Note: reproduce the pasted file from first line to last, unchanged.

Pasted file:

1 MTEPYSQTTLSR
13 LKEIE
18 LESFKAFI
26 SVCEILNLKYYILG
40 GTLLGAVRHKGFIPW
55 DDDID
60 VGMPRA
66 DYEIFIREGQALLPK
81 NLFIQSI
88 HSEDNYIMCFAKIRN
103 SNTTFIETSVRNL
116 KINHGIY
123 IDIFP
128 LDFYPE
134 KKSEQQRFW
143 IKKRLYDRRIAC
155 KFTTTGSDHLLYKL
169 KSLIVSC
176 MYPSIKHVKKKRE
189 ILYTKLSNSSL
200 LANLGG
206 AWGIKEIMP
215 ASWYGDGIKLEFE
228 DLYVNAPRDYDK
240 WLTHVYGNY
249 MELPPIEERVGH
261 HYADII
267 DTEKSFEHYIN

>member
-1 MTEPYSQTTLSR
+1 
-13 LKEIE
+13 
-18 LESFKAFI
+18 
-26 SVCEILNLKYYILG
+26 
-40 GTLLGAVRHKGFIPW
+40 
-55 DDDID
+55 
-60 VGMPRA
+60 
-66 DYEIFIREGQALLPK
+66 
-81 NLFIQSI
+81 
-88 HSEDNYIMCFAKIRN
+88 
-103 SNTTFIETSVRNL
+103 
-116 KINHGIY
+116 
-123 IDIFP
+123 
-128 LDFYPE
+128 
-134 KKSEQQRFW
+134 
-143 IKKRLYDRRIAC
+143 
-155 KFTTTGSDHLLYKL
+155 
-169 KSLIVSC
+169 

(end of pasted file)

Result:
1 MTEPYSQTTLSR
13 LKEIE
18 LESFKAFI
26 SVCEILNLKYYILG
40 GTLLGAVRHKGFIPW
55 DDDID
60 VGMPRA
66 DYEIFIREGQALLPK
81 NLFIQSI
88 HSEDNYIMCFAKIRN
103 SNTTFIETSVRNL
116 KINHGIY
123 IDIFP
128 LDFYPE
134 KKSEQQRFW
143 IKKRLYDRRIAC
155 KFTTTGSDHLLYKL
169 KSLIVSC
176 MYPSIKHVKKKRE
189 ILYTKLSNSSL
200 LANLGG
206 AWGIKEIMP
215 ASWYGDGIKLEFE
228 DLYVNAPRDYDK
240 WLTHVYGNY
249 MELPPIEERVGH
261 HYADII
267 DTEKSFEHYIN

>member
-1 MTEPYSQTTLSR
+1 
-13 LKEIE
+13 
-18 LESFKAFI
+18 
-26 SVCEILNLKYYILG
+26 
-40 GTLLGAVRHKGFIPW
+40 
-55 DDDID
+55 
-60 VGMPRA
+60 
-66 DYEIFIREGQALLPK
+66 
-81 NLFIQSI
+81 
-88 HSEDNYIMCFAKIRN
+88 
-103 SNTTFIETSVRNL
+103 
-116 KINHGIY
+116 
-123 IDIFP
+123 
-128 LDFYPE
+128 
-134 KKSEQQRFW
+134 
-143 IKKRLYDRRIAC
+143 
-155 KFTTTGSDHLLYKL
+155 
-169 KSLIVSC
+169 